When pros move, their legs almost never get away from their body. Especially when they are doing fast footwork, or when they are spinning, their feet remain beneath their hips. Keeping the feet underneath the body makes it easier to transfer weight quickly, it keeps them from wobbling between steps, and it produces much better leg lines.
The easiest way to train steps that stay under the body is to focus on keeping your thighs together. If your thighs remain in contact during a spin, you physically can’t end up in an ugly, wide-legged cowboy pose. If you are stepping forward, your thighs may separate—but if you focus on making your thighs brush each other when the receiving leg passes the sending leg, you’ll avoid an unsightly gap between your legs and make it much more likely that your steps remain an appropriate size.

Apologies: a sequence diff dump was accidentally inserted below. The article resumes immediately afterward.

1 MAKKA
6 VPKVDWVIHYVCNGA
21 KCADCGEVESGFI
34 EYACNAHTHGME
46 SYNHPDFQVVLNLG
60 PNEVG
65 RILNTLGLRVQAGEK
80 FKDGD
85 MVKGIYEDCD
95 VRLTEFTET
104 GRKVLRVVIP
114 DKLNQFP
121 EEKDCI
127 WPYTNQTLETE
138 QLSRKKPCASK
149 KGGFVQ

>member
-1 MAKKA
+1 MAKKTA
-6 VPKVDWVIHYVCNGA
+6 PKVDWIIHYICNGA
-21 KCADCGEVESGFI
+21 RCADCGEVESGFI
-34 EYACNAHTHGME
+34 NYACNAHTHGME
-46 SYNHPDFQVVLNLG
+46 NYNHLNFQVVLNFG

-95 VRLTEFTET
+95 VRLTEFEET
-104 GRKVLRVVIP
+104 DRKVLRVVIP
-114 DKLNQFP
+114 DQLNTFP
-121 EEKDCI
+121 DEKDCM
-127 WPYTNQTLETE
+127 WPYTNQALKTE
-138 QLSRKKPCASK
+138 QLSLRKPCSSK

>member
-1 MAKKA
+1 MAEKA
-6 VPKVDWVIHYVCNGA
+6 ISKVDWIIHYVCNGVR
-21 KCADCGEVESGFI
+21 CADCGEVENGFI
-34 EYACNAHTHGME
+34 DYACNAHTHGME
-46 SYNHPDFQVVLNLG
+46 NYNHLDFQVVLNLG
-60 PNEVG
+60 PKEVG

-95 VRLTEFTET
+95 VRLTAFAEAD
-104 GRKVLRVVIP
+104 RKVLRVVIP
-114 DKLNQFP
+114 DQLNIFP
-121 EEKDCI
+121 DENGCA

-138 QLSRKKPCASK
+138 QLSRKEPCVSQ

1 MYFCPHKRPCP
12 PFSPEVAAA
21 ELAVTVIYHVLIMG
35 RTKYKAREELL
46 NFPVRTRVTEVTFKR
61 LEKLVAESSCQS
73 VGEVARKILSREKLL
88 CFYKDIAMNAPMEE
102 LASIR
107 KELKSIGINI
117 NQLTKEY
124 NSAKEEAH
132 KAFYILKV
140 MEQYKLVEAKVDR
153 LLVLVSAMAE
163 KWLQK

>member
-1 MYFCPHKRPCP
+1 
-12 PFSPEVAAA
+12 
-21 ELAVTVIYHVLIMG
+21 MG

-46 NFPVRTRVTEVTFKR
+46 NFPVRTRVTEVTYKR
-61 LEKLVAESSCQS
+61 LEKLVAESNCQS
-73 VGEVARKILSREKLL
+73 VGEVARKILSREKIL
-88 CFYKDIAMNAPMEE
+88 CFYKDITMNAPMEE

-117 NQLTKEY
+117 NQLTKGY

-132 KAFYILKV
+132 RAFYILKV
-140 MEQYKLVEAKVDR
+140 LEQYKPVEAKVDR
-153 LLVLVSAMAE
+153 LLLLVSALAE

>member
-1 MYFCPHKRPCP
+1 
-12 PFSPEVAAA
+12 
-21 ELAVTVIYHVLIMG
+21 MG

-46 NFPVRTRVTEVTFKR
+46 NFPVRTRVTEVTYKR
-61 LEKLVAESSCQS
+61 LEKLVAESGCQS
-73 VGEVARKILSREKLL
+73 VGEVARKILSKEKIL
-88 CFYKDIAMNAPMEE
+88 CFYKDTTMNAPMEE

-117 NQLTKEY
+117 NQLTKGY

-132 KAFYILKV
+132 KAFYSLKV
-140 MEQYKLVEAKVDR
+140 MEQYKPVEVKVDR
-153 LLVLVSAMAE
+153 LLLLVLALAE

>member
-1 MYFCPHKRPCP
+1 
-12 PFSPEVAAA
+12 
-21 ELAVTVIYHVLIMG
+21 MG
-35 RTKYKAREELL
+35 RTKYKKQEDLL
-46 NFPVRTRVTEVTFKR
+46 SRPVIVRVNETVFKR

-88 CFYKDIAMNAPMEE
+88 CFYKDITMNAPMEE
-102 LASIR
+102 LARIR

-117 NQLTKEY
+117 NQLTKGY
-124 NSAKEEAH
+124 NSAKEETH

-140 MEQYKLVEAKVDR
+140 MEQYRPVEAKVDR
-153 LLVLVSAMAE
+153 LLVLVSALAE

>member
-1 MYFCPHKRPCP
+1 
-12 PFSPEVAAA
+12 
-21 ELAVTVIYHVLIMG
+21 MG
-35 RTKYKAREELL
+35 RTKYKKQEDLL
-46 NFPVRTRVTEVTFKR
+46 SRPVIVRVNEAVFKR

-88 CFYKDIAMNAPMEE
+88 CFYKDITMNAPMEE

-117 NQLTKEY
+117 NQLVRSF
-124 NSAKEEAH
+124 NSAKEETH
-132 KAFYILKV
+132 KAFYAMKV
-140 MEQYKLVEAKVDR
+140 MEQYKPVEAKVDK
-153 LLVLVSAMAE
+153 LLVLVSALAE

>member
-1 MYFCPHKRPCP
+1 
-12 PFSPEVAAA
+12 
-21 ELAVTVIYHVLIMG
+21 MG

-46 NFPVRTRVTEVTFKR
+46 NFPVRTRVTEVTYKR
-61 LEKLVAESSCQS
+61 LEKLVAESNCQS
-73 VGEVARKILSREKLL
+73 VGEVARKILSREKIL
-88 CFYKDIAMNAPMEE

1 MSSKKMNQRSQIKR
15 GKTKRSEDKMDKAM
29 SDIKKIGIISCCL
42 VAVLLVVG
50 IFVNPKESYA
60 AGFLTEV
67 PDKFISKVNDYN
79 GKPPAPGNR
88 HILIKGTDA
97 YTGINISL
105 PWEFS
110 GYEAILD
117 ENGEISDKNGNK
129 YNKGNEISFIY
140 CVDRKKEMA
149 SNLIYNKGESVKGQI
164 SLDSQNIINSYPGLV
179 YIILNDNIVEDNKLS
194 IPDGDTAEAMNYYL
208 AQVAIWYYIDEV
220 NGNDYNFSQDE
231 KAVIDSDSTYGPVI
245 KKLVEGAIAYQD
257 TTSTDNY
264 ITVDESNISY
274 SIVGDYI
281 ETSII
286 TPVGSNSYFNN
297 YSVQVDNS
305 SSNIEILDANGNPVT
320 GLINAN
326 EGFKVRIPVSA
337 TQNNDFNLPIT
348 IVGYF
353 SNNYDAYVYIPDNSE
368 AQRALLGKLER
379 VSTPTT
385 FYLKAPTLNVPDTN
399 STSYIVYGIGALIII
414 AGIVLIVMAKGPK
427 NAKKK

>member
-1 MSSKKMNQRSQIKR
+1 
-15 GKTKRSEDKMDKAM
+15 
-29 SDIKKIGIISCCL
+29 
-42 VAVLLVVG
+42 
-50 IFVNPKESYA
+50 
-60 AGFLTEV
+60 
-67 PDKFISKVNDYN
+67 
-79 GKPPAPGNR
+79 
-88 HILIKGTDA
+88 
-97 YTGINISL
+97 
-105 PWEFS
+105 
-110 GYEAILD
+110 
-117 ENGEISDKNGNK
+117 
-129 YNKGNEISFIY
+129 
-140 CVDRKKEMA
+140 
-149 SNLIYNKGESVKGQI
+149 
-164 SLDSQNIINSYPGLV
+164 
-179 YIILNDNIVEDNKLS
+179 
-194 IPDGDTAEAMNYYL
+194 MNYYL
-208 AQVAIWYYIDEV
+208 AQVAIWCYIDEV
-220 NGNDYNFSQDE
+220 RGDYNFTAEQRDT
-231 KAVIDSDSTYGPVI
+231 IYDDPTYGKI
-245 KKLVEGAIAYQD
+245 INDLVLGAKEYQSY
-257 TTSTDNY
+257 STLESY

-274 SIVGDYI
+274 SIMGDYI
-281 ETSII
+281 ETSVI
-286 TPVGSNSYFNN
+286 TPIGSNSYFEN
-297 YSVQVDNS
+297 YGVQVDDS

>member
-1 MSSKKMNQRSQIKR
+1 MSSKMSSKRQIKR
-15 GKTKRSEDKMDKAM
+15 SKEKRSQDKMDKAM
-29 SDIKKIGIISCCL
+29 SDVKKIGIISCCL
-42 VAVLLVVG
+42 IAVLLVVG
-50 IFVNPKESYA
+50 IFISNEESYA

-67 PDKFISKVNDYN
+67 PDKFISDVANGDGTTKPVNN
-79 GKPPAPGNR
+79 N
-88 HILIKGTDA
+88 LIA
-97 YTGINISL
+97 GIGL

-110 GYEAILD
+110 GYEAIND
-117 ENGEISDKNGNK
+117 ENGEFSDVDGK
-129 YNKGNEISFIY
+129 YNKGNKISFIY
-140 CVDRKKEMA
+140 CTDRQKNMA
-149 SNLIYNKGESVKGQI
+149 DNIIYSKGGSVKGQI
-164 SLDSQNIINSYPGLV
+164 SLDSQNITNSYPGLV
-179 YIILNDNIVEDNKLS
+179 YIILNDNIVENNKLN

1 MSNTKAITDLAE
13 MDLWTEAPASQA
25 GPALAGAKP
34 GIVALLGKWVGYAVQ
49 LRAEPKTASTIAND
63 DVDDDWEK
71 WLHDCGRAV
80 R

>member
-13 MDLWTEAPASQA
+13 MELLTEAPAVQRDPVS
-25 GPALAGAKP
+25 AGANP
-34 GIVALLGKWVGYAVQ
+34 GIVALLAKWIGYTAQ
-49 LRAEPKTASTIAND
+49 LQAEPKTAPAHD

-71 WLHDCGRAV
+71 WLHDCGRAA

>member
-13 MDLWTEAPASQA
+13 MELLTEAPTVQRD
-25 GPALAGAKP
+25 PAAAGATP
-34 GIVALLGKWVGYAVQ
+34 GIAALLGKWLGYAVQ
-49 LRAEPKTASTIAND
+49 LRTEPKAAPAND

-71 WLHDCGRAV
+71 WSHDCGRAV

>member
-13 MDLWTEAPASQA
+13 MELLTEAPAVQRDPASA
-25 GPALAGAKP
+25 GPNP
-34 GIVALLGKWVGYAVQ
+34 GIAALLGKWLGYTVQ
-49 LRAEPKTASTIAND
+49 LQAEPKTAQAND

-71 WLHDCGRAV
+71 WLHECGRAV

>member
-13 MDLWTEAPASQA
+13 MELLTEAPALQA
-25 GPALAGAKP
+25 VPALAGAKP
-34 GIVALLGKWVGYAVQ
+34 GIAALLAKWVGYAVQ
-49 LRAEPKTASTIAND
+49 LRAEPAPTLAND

This exercise will focus on spins because it’s easy to let the legs separate while you’re thinking about your balance. If you practice this exercise for spins, you’ll find that you naturally tend to keep your thighs together more throughout the rest of the dance.
The Drill: Find a space with enough distance to do a couple of chaines turns and a small towel. Your goal is simple: put the towel between your thighs, and do chaines turns without letting the towel drop.
You can keep your thighs together in two ways: you can press your legs into each other, or you can think of pulling your leg muscles up into the hip, which will in turn bring your thighs closer together. You want to do more of the latter—pulling your leg muscles up will keep your legs in a nice line, while just pushing the thighs together can result in an ugly knee position if your feet remain wide. If you’re doing it right, you should feel like your feet have to stay close together.
The speed of the turns is totally irrelevant, so go as slowly as you need in order to feel comfortable. The point of the drill is to learn how to keep your thighs in contact throughout the movement.[mediacredit inline=”FALSE”]